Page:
Proliferation Security Initiative (PSI)

Proliferation Security Initiative (PSI)
Updated February 4, 2008
Mary Beth Nikitin
Analyst in WMD Nonproliferation
Foreign Affairs, Defense, and Trade Division

Proliferation Security Initiative (PSI)
The Proliferation Security Initiative (PSI) was formed to increase international
cooperation in interdicting shipments of weapons of mass destruction (WMD), their
delivery systems, and related materials. The Initiative was announced by President
Bush on May 31, 2003. PSI does not create a new legal framework but aims to use
existing national authorities and international law to achieve its goals.
Initially, 11 nations signed on to the “Statement of Interdiction Principles” that
guides PSI cooperation. As of December 2007, 86 nations have formally committed
to PSI participation. PSI has no secretariat but an Operational Experts Group
coordinates activities. The State Department credits PSI with halting 11 WMD-
related transfers from 2004 to 2005, and more than two dozen from 2005 to 2006.
PSI participants conducted 32 joint interdiction training exercises as of October 2007.
Although WMD interdiction efforts took place with international cooperation
before PSI was formed, supporters argue that PSI training exercises and boarding
agreements give a structure and expectation of cooperation that will improve
interdiction efforts. Many observers believe that PSI’s “strengthened political
commitment of like-minded states” to cooperate on interdiction is a successful
approach to counter-proliferation policy. But some caution that it may be difficult
to measure the initiative’s effectiveness, guarantee even participation, or sustain the
effort over time in the absence of a formal multilateral framework. This report will
be updated as events warrant.

Background ......................................................1
PSI Objectives, Methods, and Targets..............................5
PSI Legal Authorities...........................................7
Issues for Congress............................................9
List of Tables
Table 1. PSI Founding Members......................................2

Proliferation Security Initiative (PSI)
In the December 2002 National Strategy to Combat Weapons of Mass
Destruction (WMD) Proliferation, the Bush Administration first articulated the
importance of countering proliferation once it has occurred and managing the
consequences of WMD use. In particular, interdiction of WMD-related goods gained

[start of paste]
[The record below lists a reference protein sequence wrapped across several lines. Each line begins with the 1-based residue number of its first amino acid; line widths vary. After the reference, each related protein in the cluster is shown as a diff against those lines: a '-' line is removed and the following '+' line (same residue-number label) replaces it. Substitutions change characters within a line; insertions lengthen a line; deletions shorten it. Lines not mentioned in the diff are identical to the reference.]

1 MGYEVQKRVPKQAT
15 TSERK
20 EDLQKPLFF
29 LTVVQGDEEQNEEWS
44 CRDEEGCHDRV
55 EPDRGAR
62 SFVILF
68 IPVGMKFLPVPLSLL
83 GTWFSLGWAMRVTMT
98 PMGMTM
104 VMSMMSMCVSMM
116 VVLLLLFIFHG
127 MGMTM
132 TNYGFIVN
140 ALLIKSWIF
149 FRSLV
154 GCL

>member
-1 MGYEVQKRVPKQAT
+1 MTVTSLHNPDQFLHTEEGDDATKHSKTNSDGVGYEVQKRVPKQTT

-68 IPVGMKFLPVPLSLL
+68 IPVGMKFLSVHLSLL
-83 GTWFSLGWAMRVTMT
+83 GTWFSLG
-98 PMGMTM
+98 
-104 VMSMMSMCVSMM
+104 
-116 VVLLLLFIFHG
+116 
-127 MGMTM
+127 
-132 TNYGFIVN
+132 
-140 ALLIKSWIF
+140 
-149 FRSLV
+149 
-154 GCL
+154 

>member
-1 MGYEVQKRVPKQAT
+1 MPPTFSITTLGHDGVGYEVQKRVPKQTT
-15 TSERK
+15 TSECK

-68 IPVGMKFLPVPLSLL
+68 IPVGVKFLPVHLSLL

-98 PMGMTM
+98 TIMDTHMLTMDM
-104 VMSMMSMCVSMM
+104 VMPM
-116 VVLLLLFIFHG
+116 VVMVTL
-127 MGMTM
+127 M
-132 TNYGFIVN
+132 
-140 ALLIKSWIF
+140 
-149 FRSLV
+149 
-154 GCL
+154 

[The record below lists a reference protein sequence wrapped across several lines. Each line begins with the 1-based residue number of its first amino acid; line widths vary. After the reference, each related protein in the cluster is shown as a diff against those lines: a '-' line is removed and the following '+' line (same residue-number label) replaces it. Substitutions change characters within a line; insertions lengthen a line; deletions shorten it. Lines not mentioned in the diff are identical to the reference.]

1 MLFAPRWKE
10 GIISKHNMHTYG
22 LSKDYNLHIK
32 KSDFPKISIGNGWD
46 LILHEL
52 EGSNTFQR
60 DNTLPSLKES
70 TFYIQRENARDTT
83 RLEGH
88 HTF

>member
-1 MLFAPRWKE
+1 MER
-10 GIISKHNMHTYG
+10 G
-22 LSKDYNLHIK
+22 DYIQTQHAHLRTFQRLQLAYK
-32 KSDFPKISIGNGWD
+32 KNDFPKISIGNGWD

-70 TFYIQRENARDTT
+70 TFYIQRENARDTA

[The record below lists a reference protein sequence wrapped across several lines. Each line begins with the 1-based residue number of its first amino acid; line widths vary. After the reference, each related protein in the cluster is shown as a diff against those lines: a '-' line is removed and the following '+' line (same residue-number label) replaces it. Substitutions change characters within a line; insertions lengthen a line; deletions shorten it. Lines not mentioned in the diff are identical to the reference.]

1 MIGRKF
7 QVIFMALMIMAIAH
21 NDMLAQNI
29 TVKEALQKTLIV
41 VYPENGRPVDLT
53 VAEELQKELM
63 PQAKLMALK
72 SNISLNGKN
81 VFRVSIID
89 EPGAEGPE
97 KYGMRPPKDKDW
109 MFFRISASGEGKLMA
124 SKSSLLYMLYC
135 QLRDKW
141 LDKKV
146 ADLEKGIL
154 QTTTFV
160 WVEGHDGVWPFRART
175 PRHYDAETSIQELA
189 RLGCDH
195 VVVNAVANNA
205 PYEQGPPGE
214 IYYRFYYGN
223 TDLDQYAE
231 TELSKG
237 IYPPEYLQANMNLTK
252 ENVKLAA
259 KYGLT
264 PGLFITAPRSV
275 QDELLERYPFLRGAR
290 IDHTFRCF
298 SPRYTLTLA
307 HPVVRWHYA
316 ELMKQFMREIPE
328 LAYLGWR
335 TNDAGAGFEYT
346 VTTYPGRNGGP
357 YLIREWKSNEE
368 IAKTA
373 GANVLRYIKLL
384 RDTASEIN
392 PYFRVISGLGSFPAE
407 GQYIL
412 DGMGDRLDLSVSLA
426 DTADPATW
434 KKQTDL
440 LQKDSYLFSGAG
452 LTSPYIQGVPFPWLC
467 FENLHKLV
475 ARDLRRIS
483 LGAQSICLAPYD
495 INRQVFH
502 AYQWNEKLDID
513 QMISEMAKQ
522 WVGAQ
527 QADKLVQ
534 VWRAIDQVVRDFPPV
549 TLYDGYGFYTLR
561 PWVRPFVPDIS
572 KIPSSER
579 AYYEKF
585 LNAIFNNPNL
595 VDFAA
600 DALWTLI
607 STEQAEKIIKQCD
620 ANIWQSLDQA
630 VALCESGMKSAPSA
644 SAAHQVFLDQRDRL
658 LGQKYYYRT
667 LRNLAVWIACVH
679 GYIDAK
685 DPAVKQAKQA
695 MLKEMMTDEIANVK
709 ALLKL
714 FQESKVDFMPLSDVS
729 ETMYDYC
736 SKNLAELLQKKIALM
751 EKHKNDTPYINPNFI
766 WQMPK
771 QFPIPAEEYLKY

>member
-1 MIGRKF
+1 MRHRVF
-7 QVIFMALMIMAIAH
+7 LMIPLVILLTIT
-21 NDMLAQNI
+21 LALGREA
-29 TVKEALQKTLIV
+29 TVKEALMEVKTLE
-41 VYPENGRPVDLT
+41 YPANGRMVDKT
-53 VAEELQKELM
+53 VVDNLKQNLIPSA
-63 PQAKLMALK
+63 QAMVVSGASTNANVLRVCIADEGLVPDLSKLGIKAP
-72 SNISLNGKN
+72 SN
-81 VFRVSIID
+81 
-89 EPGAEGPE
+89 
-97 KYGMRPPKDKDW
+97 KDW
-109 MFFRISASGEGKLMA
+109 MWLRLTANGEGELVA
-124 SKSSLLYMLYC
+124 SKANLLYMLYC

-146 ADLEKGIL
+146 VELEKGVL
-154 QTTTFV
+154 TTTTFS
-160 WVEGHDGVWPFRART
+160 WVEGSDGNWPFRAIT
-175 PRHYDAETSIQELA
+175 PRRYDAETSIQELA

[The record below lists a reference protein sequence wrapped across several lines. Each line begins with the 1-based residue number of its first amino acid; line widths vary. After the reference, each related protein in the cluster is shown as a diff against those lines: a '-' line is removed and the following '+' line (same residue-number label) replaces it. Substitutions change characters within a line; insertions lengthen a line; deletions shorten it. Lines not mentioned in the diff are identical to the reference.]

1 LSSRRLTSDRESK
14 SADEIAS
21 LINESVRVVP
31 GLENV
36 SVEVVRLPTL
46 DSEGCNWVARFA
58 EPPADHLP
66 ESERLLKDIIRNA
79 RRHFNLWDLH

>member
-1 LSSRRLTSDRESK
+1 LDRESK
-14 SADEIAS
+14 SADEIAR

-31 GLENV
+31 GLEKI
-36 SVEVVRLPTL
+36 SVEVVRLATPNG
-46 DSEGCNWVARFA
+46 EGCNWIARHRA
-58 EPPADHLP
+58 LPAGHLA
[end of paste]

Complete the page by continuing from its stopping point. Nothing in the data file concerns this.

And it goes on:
more prominence. U.S. policy sought to “enhance the capabilities of our military,
intelligence, technical, and law enforcement communities to prevent the movement
of WMD materials, technology, and expertise to hostile states and terrorist1
organiz ations.”
President Bush unveiled the Proliferation Security Initiative (PSI) in Krakow,
Poland, on May 31, 2003. Deemed “foremost among President Bush’s efforts to stop
WMD proliferation,” PSI appears to be a new channel for interdiction cooperation
outside of treaties and multilateral export control regimes.2 It may informally expand
the number of cooperating countries without expanding membership in export
control groups (Nuclear Suppliers’ Group, Australia Group, and the Missile3
Technology Control Regime).
PSI was started partially in response to legal gaps revealed in an incomplete
interdiction of the So San, a North Korean-flagged ship that was carrying Scud
missiles parts to Yemen in December 2002. It was interdicted on the high seas by a
Spanish warship after a tip from American intelligence. The boarding was legal
because there was no ship under that name in the North Korean registry. Inspectors
found 15 complete Scud-like missiles, 15 warheads, and missile fuel oxidizer hidden
on board. However, U.S. and Spanish authorities had no legal basis to seize the
cargo, and the ship was released. Yemen claimed ownership of the missiles and
reportedly promised the United States that it would not retransfer the items or
purchase additional missiles from North Korea. While it is not clear that if this
incident had occurred after PSI was formed the outcome would have been different,

1 White House, National Strategy to Combat Weapons of Mass Destruction (WMD),
December 2002, p. 2.
2 John R. Bolton, former Under Secretary for Arms Control and International Security,
Testimony Before the House International Relations Committee, “The Bush
Administration’s Nonproliferation Policy: Successes and Future Challenges,” March 30,


3 See CRS Report RL31559, Proliferation Control Regimes: Background and Status, by
Sharon Squassoni, Steve Bowman, and Steven A. Hildreth.

it was clearly an impetus to quickly bring a multilateral interdiction coordination
mechanism to fruition.4
Ten nations initially joined the United States to improve cooperation to interdict